Concert to benefit Catholics in Iraq who fled terror

A displaced Iraqi child, who fled from violence by Islamic State militants in Mosul, sits with her family outside their tent at a camp in Irbil Sept. 14. A Jan. 25 concert at Our Lady of Mount Carmel Parish in Tempe will benefit the thousands of Catholics who fled ISIS and are living now in norther Iraq.
A displaced Iraqi child, who fled from violence by Islamic State militants in Mosul, sits with her family outside their tent at a camp in Irbil Sept. 14. A Jan. 25 concert at Our Lady of Mount Carmel Parish in Tempe will benefit the thousands of Catholics who fled ISIS and are living now in norther Iraq.

Six months ago, as ISIS forces stormed Mosul, Iraq and the surrounding villages, thousands of Christians fled for their lives. Many were killed after they refused to renounce their faith in Christ.

According to Aid to the Church in Need, some 120,000 of the refugees have descended on Irbil in northern Iraq since the crisis began. Among them are 5,000 children. As nighttime temperatures drop below freezing, many of those who have escaped ISIS are living in tents, schools and abandoned buildings.

Kim Scoggin, music director at Our Lady of Mount Carmel Parish, decided to do something about it. She’s planned a Jan. 25 concert at the parish featuring well-known Catholic musicians Tom Booth, Ike Ndolo and the OLMC choir. Proceeds from the concert will go toward assisting the Chaldean Catholics who remain in Irbil.

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Benefit concert

2121 S. Rural Road, Tempe

4:30 p.m. Jan. 25 Chaldean Mass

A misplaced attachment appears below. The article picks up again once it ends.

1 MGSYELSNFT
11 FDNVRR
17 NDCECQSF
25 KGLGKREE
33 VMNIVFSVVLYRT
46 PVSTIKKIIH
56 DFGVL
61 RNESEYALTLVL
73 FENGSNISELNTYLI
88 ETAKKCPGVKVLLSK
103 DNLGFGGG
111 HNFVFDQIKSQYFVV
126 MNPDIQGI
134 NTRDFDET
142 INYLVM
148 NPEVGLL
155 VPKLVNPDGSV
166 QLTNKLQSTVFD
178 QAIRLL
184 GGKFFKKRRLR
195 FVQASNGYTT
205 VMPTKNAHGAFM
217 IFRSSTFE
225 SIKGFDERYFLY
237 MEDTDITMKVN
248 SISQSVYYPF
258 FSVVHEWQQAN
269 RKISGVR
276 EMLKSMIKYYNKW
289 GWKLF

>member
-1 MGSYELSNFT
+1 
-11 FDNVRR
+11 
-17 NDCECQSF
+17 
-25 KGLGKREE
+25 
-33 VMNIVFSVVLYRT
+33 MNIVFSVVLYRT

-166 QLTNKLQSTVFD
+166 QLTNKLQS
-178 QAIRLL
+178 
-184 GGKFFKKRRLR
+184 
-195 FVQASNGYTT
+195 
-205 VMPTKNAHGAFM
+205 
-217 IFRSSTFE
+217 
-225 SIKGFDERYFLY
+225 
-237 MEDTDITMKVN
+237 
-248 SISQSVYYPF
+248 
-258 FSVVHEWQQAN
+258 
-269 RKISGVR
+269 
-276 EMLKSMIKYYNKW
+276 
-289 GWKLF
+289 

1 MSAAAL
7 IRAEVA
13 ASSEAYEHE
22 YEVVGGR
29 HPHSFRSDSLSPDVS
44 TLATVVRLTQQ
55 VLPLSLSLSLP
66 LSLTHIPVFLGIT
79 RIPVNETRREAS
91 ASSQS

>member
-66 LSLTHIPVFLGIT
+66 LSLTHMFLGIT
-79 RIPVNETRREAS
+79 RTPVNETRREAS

6 p.m. dinner

6:30 p.m. concert

Info: (480) 967-8791

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Scoggin said she was listening to Immaculate Heart Radio when she heard Patrick Madrid interview Bishop Sarhad Y. Jammo about the situation. Bishop Jammo leads the St. Peter Chaldean Catholic Diocese headquartered in El Cajon, Calif. Scoggin had already decided she wanted to take action to help the displaced Christians, but the bishop’s words galvanized her.

“He said, ‘Thousands have perished and have been persecuted but thousands more who would have been persecuted were not because of Our Lady’s mantle of protection,’” Scoggin recalled.

A convert to the faith, Scoggin decided then and there that the benefit concert and CD the OLMC music group was planning to help the persecuted ought to include “My Lady,” a song written by well-known Catholic musician Tom Booth.

She’d planned to include something Marian on the CD, she said, but when Bishop Jammo referenced Our Lady’s mantle, she knew Booth’s song was the most fitting.

“We have the freedom to worship here,” Scoggin said. “So many are suffering comparatively and we’re not even aware. We take our own worship experience totally for granted. We don’t do it with our whole heart — we don’t do it with fervency.”

Fr. John Bonavitacola, pastor of OLMC, said he’s met some of the refugees who had to leave their homes in the wake of the violence.

“When you hear their stories and what they had to go through, they really didn’t want to leave their country but there was no option left for them,” Fr. Bonavitacola said. “You start to realize that if we are who we say we are, the body of Christ, we need to show solidarity with them.”

Booth, who will perform at the concert along with Ike Ndolo and the OLMC choir, said he is humbled to be part of the effort to help the persecuted Catholics of Iraq.

“Kim Scoggin brought their plight and predicament to my attention and simply put, they need our prayers and assistance,” Booth said. “Christians in the U.S. live under the challenge of not always being politically correct — the Church in Iraq lives under the threat of losing their lives for living their faith openly. We need to openly love and support them in whatever way, big or small, we are able to.”

The Jan. 25 concert will follow a Chaldean rite Mass at the parish.